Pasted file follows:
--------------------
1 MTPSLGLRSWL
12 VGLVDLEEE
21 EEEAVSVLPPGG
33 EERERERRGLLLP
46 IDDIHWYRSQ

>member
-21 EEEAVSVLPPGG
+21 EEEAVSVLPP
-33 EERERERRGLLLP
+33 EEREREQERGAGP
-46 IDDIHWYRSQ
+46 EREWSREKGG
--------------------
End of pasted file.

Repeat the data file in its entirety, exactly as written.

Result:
1 MTPSLGLRSWL
12 VGLVDLEEE
21 EEEAVSVLPPGG
33 EERERERRGLLLP
46 IDDIHWYRSQ

>member
-21 EEEAVSVLPPGG
+21 EEEAVSVLPP
-33 EERERERRGLLLP
+33 EEREREQERGAGP
-46 IDDIHWYRSQ
+46 EREWSREKGG